Note to all the sketch comedians who are “being humble” by listing themselves as supporting actors since they’re “part of an ensemble.”  Stop.  Just stop it.  You’re not fooling anyone.  The name of the damn show is Key & Peele.  Neither of you guys are supporting anything.  Same goes for Fred Armisen and Carrie Brownstein on Portlandia.  When you play virtually every character, you are NOT A SUPPORTING ACTOR.  It’s not an ensemble when it’s the cast is only two people.  If Amy Schumer had listed herself as a supporting actress, I would’ve just thrown my hands up.  

Winner: Jeffrey Tambor/Transparent
Nominees: Anthony Anderson/Black-ish, Don Cheadle/House Of Lies, Louis CK/Louie, Will Forte/The Last Man On Earth, Matt LeBlanc/Episodes, William H. Macy/Shameless

My ballot: Anderson, Fred Armisen/Portlandia, Louis CK, Keegan-Michael Key/Key & Peele, Jordan Peele/Key & Peele, Andy Samberg/Brooklyn Nine-Nine
My winner: Tambor

Screw you, sketch comedy guys!  You’re all going on my ballot as leads despite listing yourselves as supporting!  By the way, you’re all awesome at your jobs!  This is also the category where I marvel at the fact that Episodes and House Of Lies have both somehow run for four seasons, and Shameless for five.  I literally never hear anything about these shows except at the Emmys when their leads get nominated pretty much every year and then lose.  Do you know how blah a show co-starring Kristen Bell has to be for it to fly under my radar?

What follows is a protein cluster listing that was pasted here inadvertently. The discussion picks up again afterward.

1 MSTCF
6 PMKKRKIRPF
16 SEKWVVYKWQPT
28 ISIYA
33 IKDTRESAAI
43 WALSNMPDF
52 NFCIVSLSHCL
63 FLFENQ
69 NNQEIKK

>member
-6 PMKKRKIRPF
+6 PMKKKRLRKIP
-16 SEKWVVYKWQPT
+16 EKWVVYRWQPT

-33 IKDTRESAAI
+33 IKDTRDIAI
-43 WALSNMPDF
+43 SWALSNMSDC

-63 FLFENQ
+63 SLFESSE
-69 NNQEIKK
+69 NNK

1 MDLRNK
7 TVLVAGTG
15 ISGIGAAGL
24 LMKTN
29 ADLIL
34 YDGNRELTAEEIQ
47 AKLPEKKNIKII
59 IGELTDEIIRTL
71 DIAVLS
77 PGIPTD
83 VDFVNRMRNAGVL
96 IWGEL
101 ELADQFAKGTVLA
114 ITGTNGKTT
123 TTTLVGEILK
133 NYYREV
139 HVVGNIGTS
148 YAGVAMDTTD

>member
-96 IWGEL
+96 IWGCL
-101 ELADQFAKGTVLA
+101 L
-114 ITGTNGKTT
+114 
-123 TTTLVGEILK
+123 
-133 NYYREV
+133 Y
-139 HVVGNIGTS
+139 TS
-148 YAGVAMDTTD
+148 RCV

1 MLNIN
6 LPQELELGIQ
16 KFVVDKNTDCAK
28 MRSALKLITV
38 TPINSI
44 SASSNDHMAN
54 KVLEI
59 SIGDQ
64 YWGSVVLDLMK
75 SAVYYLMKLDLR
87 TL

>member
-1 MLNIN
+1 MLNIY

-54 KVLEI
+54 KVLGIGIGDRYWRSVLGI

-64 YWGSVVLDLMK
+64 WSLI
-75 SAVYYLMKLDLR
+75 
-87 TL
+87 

I’m admittedly cheating in picking Tambor since I haven’t actually seen his show yet.  Still, I was rooting hard for him to win the Emmy since a) I have no trouble believing he’s deserving and b) he was long overdue.  Tambor for 0-for-6 playing Hank Kingsley and George/Oscar Bluth, so if he doesn’t deserve an Emmy, who does.  I certainly hope someone got a backstage picture of Tambor and Hale showing off their Emmys and possibly doing a tandem chicken dance.

Winner: Veep
Nominees: Louie, Modern Family, Parks & Recreation, Silicon Valley, Transparent, Unbreakable Kimmy Schmidt

My ballot: Brooklyn Nine-Nine, Garfunkel & Oates, Nathan For You, New Girl, Silicon Valley, Unbreakable Kimmy Schmidt, Veep
My winner: Veep

Despite saying earlier that this probably wasn’t Veep’s best season….holy crap was it ever still a great season.  “Data” and “Testimony” might’ve been the two single funniest episodes of any show all year, and there are just too many spectacular individual scenes to mention (Amy’s meltdown, Gary telling Selina off, Dan being terrible at his new job, anything Jonah & Richard did, the gang’s hilariously cruel reactions to Jonah’s abuse, etc.) at once.  With Armando Iannucci leaving, it’s perhaps best that Veep finally got its Emmy now, since how could the show possibly go anywhere but downhill from here?

Silicon Valley, G&O, New Girl and UKS all had great cases to win as well, and Kimmy Schmidt likely would’ve had it without the needlessly-padded final three episodes of the trial.  Let’s also pour one out for Garfunkel & Oates, a great show that was canceled way too soon.  Brooklyn Nine-Nine has already seemingly settled into a bit of a comfortable pattern where it’s always good but perhaps not great.  I’m not even sure if “Nathan For You” qualifies for this award but holy lord is it ever funny.

Winner: Uzo Aduba/Orange Is The New Black